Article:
Atlantic Canada tightens measures to slow spread of COVID-19 Omicron variant

·4 min read

HALIFAX — Nova Scotia reported 522 new cases of COVID-19 Tuesday as the province joined others in Atlantic Canada in tightening restrictions aimed at limiting the spread of the virus and its Omicron variant.

Premier Tim Houston said the province is strengthening restrictions around masking, gatherings and physical distancing in order do what it can to protect the vulnerable and to ensure the health care system isn't overwhelmed.

Houston said a growing problem is that a number of people who work in essential services such as health care need to isolate as a result of being a close contact of a case.

"We're seeing it in police, fire, transit," he told reporters. "There's a lot of people that are off work because they are isolating, so we have to take steps now to really slow down the spread and to protect all of these services."

The province has identified 2,590 new cases of novel coronavirus since Dec. 15. Officials said nine people are in hospital as a result of the disease, including three patients in intensive care.

As a result, starting Wednesday at 6 a.m. a series of measures introduced last week are being tightened including the limits for indoor and outdoor informal gatherings, which are being reduced to 10 people from 20.

In-person events such as festivals, sports games and tournaments and arts and culture performances are prohibited, while retail businesses, malls, museums and libraries can operate at 50 per cent capacity with physical distancing.

Restaurants and bars are also allowed to operate at 50 per cent capacity, although the limit per table has been reduced from 20 to 10. As well, dine-in service must stop at 11 p.m.

However, Nova Scotia did not bring in isolation requirements for travellers from out of province as Newfoundland and Labrador and in Prince Edward Island have done.

Dr. Robert Strang, chief medical officer of health, said the two island provinces are trying to keep the virus out, while it's already prevalent in Nova Scotia because of the Omicron variant. He said 83 per cent of the latest batch of cases were the rapidly spreading variant.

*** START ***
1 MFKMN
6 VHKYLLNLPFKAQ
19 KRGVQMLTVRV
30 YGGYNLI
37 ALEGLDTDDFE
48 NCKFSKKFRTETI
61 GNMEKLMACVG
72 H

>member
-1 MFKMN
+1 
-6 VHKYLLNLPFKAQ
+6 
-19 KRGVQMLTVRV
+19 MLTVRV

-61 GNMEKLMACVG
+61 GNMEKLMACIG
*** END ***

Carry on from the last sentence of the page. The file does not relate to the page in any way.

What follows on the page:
"They are in a much different place," Strang said of the other two provinces. "Border restrictions have a lot of negative impacts and are not going to have any real substantive benefit to our COVID response."

In Prince Edward Island, Premier Dennis King announced that beginning Wednesday at 8 a.m., anyone arriving on the Island from out of province will have to isolate for four days.

King said every traveller entering the province will be given two rapid tests and will be required to complete them on the second and fourth days of their isolation. The premier said all bars and restaurants in the province will have to stop serving customers at 11 p.m. each night.

"To get back to some kind of normal in our province, we need to do this," he said. "We need to limit travel, we need to limit our personal interactions."

The province reported 29 new cases of COVID-19 Tuesday, bringing the total number of active infections to 112. In the last seven days the province has identified 115 new cases of novel coronavirus, more than one-fifth of the total cases since the pandemic began. Those include 18 cases of the Omicron variant, said Dr. Heather Morrison, the chief public health officer.

New travel rules went into effect in Newfoundland and Labrador on Tuesday that will require all visitors to the province to self-isolate for five days. They must take a rapid COVID-19 test on each day of quarantine, and they can end the isolation only if every test is negative.

The province reported 27 new cases of the disease and 175 active reported infections on Tuesday, although nobody is in hospital with COVID-19.

Meanwhile, New Brunswick's chief medical officer, Dr. Jennifer Russell, expressed concerns about being surrounded by jurisdictions that are battling with record-breaking waves of the virus.

Russell told reporters she expects when the Omicron variant replaces the Delta variant as the dominant strain in the province, infections could double every three days, meaning the province could be dealing with up to 400 new cases a day by the end of January.

"No one should expect that we will escape the aggressive spread of this virus that our neighbours are already experiencing," she said.

Premier Blaine Higgs announced the entire province will see added restrictions, but not until after Christmas. Included in the new restrictions taking effect Monday at midnight will be a limit on household contacts to 10 people, down from the current limit of 20.

Public Health in New Brunswick reported 156 new cases Tuesday, including 41 patients in hospital and 19 in intensive care.

This report by The Canadian Press was first published Dec. 21, 2021.

— With files from Danielle Edwards in Halifax

Keith Doucette, The Canadian Press

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